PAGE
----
The Kazakhstani and Kyrgyz authorities have also abused interstate cooperation mechanisms to lobby for the lifting of anti-Russian sanctions. To achieve this goal, the presidents of Kazakhstan and Kyrgyzstan use state agencies and companies:
- In July 2022, the US Department of Treasury lifted sanctions imposed on Alfa-Bank Kazakhstan. In March 2023, the US Department of Treasury lifted sanctions imposed on Sberbank Kazakhstan. The lifting of the anti-Russian sanctions was made possible by lobbying efforts on the part of the National Bank, the Agency for Regulation and Development of the Financial Market, the Ministry of Foreign Affairs of Kazakhstan, and national management holding Baiterek at the behest of Tokayev.
- In May 2023, Kazakhstan’s Finance Minister Yerulan Zhamaubayev said that the Kazakhstani authorities are persuading the EU to unblock USD 700 million in the Eurasian Development Bank. The Eurasian Development Bank is the key investment bank of the Eurasian Economic Union (EEU) and finances projects that contribute to the stable development of the economies of EEU member states, including Russia.
- In June 2023, three Kyrgyz government ministers travelled to Brussels to persuade EU officials to unblock funds from the Russia-Kyrgyz Development Fund. The Fund was established in 2014 and has supported Kyrgyz entrepreneurs. However, there are concerns that the Fund could also be used to buy shares in Russian oil companies and support the Russian economy.
Tokayev and Zhaparov’s assistance to Russia has a direct positive impact on Russia: support for the Russian economy and military-industrial complex, support for Russian citizens such as access to goods, services. But for Ukraine it has a direct negative impact – the prospect of a long-term destructive war. And in the short term, it creates difficulties for the Ukrainian counter-offensive. Ukrainians themselves acknowledge that the counteroffensive is difficult and that Russia has prepared well for it. Bypassing the sanctions plays an important role in this, as Russia’s military-industrial complex not only continues to produce weapons, but is increasing its production.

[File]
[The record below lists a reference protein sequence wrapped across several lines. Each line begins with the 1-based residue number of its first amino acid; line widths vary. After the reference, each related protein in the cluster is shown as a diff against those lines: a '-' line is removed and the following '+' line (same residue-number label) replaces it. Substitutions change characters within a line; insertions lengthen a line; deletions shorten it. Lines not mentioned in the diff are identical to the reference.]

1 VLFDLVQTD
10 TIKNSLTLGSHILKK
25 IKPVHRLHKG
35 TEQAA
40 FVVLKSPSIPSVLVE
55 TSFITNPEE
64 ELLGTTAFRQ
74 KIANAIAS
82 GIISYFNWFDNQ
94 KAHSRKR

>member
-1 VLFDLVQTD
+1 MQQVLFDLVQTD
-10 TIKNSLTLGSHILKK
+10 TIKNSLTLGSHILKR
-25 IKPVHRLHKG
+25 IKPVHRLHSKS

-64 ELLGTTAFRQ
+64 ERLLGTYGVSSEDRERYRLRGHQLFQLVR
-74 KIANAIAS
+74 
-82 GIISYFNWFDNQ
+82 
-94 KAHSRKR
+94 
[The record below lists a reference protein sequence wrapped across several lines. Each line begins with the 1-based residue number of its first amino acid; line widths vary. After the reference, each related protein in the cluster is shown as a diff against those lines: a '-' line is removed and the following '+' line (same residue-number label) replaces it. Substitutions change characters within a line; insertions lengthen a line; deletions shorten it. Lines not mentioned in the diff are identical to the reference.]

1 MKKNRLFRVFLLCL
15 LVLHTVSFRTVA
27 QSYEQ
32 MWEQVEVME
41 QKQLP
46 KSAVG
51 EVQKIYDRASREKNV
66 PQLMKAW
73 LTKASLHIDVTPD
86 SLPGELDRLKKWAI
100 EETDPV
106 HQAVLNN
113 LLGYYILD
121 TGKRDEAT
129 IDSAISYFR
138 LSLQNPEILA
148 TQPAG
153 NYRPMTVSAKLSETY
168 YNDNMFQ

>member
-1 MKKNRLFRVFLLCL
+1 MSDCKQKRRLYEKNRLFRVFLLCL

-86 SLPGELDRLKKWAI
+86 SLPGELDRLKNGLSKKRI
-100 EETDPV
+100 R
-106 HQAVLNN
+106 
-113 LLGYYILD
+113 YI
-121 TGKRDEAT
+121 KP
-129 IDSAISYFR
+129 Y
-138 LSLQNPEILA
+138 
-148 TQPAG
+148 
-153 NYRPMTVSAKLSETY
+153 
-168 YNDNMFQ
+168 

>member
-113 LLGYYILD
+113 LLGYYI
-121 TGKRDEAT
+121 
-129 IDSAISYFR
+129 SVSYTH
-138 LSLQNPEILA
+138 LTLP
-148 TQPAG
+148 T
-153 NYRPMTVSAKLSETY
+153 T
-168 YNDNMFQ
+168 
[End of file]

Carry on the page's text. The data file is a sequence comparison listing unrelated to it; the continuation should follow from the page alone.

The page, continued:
Kyrgyz President Sadyr Zhaparov and his entourage also provide significant assistance to Russia in circumventing sanctions. Below are examples of sanctioned goods supplied to Russia from Kazakhstan and Kyrgyzstan [Source: official statistics of foreign trade of Kazakhstan and Kyrgyzstan with Russia – edit.].
- In 2022, Kazakhstan exported 11.5 tonnes of gunpowder worth USD 437,000 to Russia, although it did not make any shipments in 2021. At the same time, in 2022, Kazakhstan imported 17.8 tonnes of gunpowder from France. From 11.5 tonnes of gunpowder, 3.5 billion 7.62×54mm bullets can be produced. Meanwhile, European officials reported in March 2023 that the EU has a shortage of explosives for Ukraine’s ammunition production. For Kazakhstan, which supplies French gunpowder to Russia, there is gunpowder, but for Ukraine there is none?
- Supplies of bearings used in the production of armoured vehicles in 2022 exceeded USD 111 million, almost twice the amount in 2021.
- The sum of exports of integrated circuits from Kazakhstan to Russia exceeded USD 18 million, 74 times the amount of exports for 2021.